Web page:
The answer is obvious if my development environment is COBOL. Drawing screens is done in code statements, and writing code in COBOL requires so much overhead that even the simplest code takes a while to write.

Let's take the screen designs first, because it is easier to see the reason for my question. It is obviously easier to draw a screen using any of the common drawing packages than to create a screen with a series of COBOL statements. Furthermore, users can see the drawing and give us feedback, whereas they can't really visualise what a series of screen definition statements actually does.

Now think about VB or Delphi. I would point out that it is actually less work to create the screens directly within these development environments than to draw them using a drawing package, even without considering the fact that you will ultimately need to do it in that environment anyway. This is because the basic components that you place on your "drawing" are the actual controls that make up the user interface. It is just as easy to modify the screens in response to user feedback, too. Even more importantly, with only a very small number of lines of code, I can actually link these forms together so that button presses and menu selections correctly bring up the appropriate screen. At the end of it all, I have a working user interface, ready to flesh out with application logic and a database access layer to complete the application.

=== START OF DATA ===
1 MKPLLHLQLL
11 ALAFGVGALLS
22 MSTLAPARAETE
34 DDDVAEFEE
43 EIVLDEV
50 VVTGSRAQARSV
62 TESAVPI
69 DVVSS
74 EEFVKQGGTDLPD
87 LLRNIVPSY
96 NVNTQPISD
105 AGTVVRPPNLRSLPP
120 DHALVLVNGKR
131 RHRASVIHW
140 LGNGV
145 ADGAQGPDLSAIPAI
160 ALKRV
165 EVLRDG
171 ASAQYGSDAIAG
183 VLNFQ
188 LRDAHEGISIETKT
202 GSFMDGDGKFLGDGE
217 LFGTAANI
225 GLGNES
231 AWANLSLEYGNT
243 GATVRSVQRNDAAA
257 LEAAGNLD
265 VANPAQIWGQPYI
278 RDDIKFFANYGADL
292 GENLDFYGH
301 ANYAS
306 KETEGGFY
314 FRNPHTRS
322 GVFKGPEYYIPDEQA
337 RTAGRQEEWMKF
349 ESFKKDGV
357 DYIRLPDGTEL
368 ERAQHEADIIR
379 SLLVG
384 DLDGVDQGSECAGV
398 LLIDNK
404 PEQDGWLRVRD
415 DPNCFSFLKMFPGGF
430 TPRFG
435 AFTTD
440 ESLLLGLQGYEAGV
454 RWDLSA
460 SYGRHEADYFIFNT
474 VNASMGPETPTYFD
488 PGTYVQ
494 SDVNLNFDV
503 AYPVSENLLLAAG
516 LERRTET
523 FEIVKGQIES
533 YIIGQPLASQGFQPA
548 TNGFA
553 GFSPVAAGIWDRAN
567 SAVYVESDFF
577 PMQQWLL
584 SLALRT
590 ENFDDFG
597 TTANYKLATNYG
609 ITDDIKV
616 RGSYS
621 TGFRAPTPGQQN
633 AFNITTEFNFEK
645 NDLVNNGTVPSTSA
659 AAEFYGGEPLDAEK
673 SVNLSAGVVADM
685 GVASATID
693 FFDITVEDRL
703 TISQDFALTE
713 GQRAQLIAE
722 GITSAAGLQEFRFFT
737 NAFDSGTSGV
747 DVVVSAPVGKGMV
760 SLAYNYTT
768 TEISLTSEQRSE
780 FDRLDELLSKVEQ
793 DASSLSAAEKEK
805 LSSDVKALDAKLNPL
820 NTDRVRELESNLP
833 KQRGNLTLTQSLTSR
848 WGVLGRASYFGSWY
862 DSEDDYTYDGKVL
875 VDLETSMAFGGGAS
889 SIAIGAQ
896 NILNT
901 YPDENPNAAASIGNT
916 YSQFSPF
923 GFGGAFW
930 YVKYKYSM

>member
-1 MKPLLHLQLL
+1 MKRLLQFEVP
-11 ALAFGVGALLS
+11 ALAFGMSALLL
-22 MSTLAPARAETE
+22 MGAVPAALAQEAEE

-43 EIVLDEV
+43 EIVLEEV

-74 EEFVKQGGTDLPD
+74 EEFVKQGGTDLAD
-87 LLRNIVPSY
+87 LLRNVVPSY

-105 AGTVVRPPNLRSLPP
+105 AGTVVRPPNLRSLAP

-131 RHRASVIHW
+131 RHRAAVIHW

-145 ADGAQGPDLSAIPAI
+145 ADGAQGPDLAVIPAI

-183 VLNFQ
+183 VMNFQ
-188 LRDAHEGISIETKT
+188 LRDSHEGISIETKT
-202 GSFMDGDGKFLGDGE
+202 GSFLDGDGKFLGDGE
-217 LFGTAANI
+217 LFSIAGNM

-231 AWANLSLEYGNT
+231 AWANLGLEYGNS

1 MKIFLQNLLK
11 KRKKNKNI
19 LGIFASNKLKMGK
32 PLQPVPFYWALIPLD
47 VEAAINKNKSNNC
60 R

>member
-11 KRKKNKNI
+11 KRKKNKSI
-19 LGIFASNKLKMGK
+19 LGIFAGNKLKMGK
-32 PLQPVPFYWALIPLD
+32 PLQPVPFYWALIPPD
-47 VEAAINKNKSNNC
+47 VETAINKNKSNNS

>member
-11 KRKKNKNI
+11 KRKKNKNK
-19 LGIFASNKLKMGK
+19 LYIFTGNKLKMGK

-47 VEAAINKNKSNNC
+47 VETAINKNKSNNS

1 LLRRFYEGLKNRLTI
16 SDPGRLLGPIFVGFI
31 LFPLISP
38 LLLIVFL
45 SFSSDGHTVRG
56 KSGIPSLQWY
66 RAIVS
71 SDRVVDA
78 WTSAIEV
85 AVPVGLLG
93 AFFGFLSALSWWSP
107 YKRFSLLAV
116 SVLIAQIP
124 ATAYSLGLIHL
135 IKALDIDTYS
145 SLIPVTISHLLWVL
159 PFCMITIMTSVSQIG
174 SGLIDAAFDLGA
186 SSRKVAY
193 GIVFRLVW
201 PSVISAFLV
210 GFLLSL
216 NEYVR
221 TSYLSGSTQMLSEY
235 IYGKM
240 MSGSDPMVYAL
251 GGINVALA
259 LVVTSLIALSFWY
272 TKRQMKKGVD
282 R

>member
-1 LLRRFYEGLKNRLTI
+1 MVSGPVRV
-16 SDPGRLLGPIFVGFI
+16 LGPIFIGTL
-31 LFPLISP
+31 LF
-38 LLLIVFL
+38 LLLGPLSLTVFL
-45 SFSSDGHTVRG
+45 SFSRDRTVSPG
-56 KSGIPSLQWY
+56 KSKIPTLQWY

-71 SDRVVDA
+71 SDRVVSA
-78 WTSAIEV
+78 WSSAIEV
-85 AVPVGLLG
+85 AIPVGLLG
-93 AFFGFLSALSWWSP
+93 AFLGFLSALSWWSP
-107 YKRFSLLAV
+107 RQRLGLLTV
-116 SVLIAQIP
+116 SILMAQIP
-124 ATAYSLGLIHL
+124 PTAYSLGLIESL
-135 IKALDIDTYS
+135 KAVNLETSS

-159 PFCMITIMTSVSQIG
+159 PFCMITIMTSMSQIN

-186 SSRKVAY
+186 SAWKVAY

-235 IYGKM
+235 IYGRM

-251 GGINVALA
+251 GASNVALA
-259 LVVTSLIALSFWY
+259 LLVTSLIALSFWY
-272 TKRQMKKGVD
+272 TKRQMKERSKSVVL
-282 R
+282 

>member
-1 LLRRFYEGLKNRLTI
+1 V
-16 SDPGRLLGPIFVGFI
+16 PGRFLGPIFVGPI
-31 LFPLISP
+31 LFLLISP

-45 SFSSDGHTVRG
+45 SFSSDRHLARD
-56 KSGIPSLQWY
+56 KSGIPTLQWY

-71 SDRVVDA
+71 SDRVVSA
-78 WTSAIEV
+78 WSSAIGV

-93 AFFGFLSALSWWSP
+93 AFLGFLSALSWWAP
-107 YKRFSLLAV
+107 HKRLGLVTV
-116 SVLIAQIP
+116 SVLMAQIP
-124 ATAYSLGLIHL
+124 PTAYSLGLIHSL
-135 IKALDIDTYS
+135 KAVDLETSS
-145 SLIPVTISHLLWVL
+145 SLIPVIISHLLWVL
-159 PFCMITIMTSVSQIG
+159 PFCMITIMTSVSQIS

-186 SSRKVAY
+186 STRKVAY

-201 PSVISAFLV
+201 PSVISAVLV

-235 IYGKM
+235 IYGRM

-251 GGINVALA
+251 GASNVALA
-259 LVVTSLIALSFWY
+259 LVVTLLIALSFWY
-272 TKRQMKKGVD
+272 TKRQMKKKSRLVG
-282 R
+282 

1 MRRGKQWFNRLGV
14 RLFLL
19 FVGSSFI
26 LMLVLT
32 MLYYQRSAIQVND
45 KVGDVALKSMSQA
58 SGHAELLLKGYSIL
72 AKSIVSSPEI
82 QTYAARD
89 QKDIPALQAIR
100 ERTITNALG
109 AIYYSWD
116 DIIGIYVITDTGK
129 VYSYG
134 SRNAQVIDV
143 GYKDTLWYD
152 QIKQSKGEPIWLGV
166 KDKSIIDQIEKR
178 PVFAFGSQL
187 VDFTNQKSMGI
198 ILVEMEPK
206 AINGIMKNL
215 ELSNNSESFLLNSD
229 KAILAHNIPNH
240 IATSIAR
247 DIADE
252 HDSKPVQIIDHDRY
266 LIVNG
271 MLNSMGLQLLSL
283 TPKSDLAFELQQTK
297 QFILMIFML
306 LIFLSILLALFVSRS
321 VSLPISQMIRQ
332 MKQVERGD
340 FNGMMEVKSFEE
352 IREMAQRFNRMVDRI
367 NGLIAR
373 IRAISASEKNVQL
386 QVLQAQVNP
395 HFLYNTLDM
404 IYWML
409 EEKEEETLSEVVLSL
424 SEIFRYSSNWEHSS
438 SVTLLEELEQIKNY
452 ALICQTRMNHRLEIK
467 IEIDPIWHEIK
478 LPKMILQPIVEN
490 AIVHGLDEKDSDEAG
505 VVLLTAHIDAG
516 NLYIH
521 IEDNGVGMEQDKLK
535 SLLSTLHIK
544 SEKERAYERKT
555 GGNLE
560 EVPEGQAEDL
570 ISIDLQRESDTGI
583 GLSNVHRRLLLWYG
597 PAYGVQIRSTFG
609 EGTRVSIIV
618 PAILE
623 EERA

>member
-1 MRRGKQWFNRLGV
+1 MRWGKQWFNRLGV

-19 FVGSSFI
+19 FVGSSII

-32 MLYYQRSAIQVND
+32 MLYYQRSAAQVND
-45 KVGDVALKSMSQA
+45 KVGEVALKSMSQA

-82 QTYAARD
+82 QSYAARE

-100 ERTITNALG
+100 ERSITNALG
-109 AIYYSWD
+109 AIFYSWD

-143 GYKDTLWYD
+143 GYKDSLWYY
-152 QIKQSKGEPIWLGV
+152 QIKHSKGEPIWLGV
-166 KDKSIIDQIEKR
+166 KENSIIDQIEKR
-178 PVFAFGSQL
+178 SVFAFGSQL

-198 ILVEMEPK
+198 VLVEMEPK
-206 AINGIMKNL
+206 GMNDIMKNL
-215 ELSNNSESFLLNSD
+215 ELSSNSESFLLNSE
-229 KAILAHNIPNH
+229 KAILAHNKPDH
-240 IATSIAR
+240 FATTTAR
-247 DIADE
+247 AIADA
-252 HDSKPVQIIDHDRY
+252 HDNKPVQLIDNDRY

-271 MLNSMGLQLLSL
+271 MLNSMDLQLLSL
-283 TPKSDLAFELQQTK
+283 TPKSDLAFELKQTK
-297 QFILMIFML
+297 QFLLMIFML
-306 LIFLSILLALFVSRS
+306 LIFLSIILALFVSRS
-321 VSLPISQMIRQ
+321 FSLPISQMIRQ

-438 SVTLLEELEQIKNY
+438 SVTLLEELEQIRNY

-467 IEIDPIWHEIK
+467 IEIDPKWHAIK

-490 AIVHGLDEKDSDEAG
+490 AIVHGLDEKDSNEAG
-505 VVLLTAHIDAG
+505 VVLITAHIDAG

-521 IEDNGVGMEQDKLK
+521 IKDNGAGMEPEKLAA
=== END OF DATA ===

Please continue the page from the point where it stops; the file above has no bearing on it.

We can readily see that it makes no sense to "document" (or "draw") the screens in any environment other than the implementation product's native screen-generation tool. Indeed, and to their credit, most development teams that are involved in any VB (or now Delphi) development do in fact use the form designers in those tools to design the screens.

When we turn our attention to the detailed functional specification documentation, the exact same arguments apply. For some reason, however, development teams that are accustomed to using a formal development methodology baulk at the conclusion they arrive at and therefore reject it.

The reason that I would make sure I had a word-processing document that accurately described, in excruciating detail, every single step in the processing of the application is that it was fairly simple to change and evolve that document as my understanding of the problem domain improved. It was only when I had a very good understanding of the problem domain that I would dare to commit that understanding to code, for the simple reason that it is at least one order of magnitude more difficult to change the code than it is to change the document.